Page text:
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Judges rule cop won't have new trial on murder, arson charges

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An Evansville police officer who killed his mistress more than 20 years ago wasn’t able to convince the Indiana Court of Appeals Wednesday that he is entitled to post-conviction relief.

Glenn Patrick Bradford raised several issues on appeal after Vanderburgh Circuit Judge Carld Heldt denied his petition for relief last year. Among those, Bradford argued that Bunch v. State, 964 N.E.2d 274 (Ind. Ct. App. 2012), supports his claim that newly discovered evidence relating to a fire that broke out at Tammy Lohr’s house entitled him to a new trial.

Bradford and Lohr had an extramarital affair for four years until Bradford attempted to end the affair. He would often stop by her house before and after his night shift. In August 1992, he reported a fire at her house at 6:35 a.m. and gave conflicting reports to others on the scene as to whether he went inside and where Lohr’s body was. Investigators believed the fire couldn’t have been burning for more than a few minutes when firefighters responded and that it was intentionally set. Lohr’s body had multiple stab wounds.

Bradford was charged and convicted of murder and arson and sentenced to the maximum of 80 years.

At his hearing for post-conviction relief, Douglas Carpenter testified on behalf of Bradford and concluded that the fire began between 4:30 a.m. and 6 a.m. Bradford argued that this is newly discovered evidence that entitles him to a new trial. But his testimony was largely cumulative of Barker Davie’s, who testified at trial that the fire had started before Bradford arrived at the house. In addition, many of the tests that Carpenter used to come to his conclusion were possible at the time of Bradford’s trial, and his testimony was not based on major advancements in fire investigation science, as was the case in Bunch, Senior Judge Randal T. Shepard wrote in Glenn Patrick Bradford v. State of Indiana, 82A01-1203-PC-129.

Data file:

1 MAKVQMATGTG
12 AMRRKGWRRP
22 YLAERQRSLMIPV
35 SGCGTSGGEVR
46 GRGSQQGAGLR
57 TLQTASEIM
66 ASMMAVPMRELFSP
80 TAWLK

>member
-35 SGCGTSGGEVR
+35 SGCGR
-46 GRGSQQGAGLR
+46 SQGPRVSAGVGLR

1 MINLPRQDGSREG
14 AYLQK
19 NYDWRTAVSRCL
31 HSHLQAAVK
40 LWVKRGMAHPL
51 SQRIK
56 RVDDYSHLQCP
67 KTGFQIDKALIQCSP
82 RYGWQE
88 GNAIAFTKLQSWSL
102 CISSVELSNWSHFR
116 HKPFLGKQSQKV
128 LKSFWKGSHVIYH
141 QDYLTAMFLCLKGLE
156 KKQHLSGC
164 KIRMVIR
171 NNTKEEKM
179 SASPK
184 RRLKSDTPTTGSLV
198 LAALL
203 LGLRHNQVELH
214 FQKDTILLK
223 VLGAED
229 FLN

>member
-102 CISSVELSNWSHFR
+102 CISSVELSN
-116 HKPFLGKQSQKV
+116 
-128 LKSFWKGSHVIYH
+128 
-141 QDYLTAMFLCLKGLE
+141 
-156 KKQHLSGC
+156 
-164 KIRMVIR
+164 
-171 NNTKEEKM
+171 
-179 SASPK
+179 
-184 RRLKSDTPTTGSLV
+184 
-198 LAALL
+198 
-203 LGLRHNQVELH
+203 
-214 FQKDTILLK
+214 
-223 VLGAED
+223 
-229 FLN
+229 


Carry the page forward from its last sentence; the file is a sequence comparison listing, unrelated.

Bradford also raised claims of ineffective assistance of his trial and appellate attorneys, but the judges only found an instance of ineffective assistance when his attorney didn’t object to a final jury instruction regarding the consideration of prior statements as substantive evidence of guilt. Considering the entirety of the case and his counsel’s vigorous pursuit of an alibi defense, among other things, the COA determined Bradford wasn’t prejudiced by his trial attorney’s error.

The judges found no reason to overturn the denial of his petition for post-conviction relief.

 

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  1. Paul Ogden doing a fine job of remembering his peer Gary Welsh with the post below and a call for an Indy gettogether to celebrate Gary .... http://www.ogdenonpolitics.com/2016/05/indiana-loses-citizen-journalist-giant.html Castaways of Indiana, unite!

  2. It's unfortunate that someone has attempted to hijack the comments to promote his own business. This is not an article discussing the means of preserving the record; no matter how it's accomplished, ethics and impartiality are paramount concerns. When a party to litigation contracts directly with a reporting firm, it creates, at the very least, the appearance of a conflict of interest. Court reporters, attorneys and judges are officers of the court and must abide by court rules as well as state and federal laws. Parties to litigation have no such ethical responsibilities. Would we accept insurance companies contracting with judges? This practice effectively shifts costs to the party who can least afford it while reducing costs for the party with the most resources. The success of our justice system depends on equal access for all, not just for those who have the deepest pockets.

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